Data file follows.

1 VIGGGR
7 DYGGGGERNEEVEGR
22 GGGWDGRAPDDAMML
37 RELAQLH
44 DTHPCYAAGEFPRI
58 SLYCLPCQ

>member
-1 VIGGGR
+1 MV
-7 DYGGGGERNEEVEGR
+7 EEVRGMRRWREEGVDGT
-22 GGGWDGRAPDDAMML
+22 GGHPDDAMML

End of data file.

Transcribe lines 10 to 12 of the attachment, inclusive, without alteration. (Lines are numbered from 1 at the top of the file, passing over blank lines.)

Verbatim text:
-7 DYGGGGERNEEVEGR
+7 EEVRGMRRWREEGVDGT
-22 GGGWDGRAPDDAMML